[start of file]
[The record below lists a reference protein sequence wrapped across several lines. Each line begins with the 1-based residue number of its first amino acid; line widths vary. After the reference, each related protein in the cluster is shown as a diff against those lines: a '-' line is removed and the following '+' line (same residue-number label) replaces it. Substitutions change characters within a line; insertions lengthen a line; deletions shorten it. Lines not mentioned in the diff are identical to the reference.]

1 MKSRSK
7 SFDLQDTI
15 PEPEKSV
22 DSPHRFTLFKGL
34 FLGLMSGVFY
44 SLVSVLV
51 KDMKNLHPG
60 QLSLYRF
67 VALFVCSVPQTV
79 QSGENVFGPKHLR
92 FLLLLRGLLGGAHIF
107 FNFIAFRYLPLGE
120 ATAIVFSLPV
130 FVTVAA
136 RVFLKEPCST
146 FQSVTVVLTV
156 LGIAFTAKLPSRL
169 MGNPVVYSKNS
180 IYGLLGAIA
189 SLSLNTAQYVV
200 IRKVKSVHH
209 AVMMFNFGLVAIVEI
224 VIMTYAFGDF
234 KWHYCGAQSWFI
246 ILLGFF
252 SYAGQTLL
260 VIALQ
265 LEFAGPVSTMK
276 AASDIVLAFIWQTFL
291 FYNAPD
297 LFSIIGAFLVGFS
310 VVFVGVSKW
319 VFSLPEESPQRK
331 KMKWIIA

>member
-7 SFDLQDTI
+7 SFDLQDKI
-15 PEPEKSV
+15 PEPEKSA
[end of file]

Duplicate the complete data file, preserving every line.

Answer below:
[The record below lists a reference protein sequence wrapped across several lines. Each line begins with the 1-based residue number of its first amino acid; line widths vary. After the reference, each related protein in the cluster is shown as a diff against those lines: a '-' line is removed and the following '+' line (same residue-number label) replaces it. Substitutions change characters within a line; insertions lengthen a line; deletions shorten it. Lines not mentioned in the diff are identical to the reference.]

1 MKSRSK
7 SFDLQDTI
15 PEPEKSV
22 DSPHRFTLFKGL
34 FLGLMSGVFY
44 SLVSVLV
51 KDMKNLHPG
60 QLSLYRF
67 VALFVCSVPQTV
79 QSGENVFGPKHLR
92 FLLLLRGLLGGAHIF
107 FNFIAFRYLPLGE
120 ATAIVFSLPV
130 FVTVAA
136 RVFLKEPCST
146 FQSVTVVLTV
156 LGIAFTAKLPSRL
169 MGNPVVYSKNS
180 IYGLLGAIA
189 SLSLNTAQYVV
200 IRKVKSVHH
209 AVMMFNFGLVAIVEI
224 VIMTYAFGDF
234 KWHYCGAQSWFI
246 ILLGFF
252 SYAGQTLL
260 VIALQ
265 LEFAGPVSTMK
276 AASDIVLAFIWQTFL
291 FYNAPD
297 LFSIIGAFLVGFS
310 VVFVGVSKW
319 VFSLPEESPQRK
331 KMKWIIA

>member
-7 SFDLQDTI
+7 SFDLQDKI
-15 PEPEKSV
+15 PEPEKSA